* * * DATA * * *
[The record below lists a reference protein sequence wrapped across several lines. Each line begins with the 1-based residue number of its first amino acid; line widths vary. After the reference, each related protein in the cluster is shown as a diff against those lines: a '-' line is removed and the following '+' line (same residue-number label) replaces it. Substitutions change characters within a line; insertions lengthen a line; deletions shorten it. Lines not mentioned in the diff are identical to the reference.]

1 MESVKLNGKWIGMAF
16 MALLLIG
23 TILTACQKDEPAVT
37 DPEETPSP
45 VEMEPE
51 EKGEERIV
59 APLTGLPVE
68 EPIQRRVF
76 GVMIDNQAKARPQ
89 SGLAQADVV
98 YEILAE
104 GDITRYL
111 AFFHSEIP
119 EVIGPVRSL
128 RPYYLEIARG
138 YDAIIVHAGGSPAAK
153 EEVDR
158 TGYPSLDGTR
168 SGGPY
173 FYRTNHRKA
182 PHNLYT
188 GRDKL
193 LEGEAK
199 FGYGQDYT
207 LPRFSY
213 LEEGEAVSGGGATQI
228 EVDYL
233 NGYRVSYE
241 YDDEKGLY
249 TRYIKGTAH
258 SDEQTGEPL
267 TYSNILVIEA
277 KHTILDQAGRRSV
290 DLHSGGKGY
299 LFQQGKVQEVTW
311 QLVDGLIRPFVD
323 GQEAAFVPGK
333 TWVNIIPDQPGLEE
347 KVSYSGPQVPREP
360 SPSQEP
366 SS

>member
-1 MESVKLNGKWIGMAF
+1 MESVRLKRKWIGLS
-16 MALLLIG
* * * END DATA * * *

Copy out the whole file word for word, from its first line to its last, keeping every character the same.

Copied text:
[The record below lists a reference protein sequence wrapped across several lines. Each line begins with the 1-based residue number of its first amino acid; line widths vary. After the reference, each related protein in the cluster is shown as a diff against those lines: a '-' line is removed and the following '+' line (same residue-number label) replaces it. Substitutions change characters within a line; insertions lengthen a line; deletions shorten it. Lines not mentioned in the diff are identical to the reference.]

1 MESVKLNGKWIGMAF
16 MALLLIG
23 TILTACQKDEPAVT
37 DPEETPSP
45 VEMEPE
51 EKGEERIV
59 APLTGLPVE
68 EPIQRRVF
76 GVMIDNQAKARPQ
89 SGLAQADVV
98 YEILAE
104 GDITRYL
111 AFFHSEIP
119 EVIGPVRSL
128 RPYYLEIARG
138 YDAIIVHAGGSPAAK
153 EEVDR
158 TGYPSLDGTR
168 SGGPY
173 FYRTNHRKA
182 PHNLYT
188 GRDKL
193 LEGEAK
199 FGYGQDYT
207 LPRFSY
213 LEEGEAVSGGGATQI
228 EVDYL
233 NGYRVSYE
241 YDDEKGLY
249 TRYIKGTAH
258 SDEQTGEPL
267 TYSNILVIEA
277 KHTILDQAGRRSV
290 DLHSGGKGY
299 LFQQGKVQEVTW
311 QLVDGLIRPFVD
323 GQEAAFVPGK
333 TWVNIIPDQPGLEE
347 KVSYSGPQVPREP
360 SPSQEP
366 SS

>member
-1 MESVKLNGKWIGMAF
+1 MESVRLKRKWIGLS
-16 MALLLIG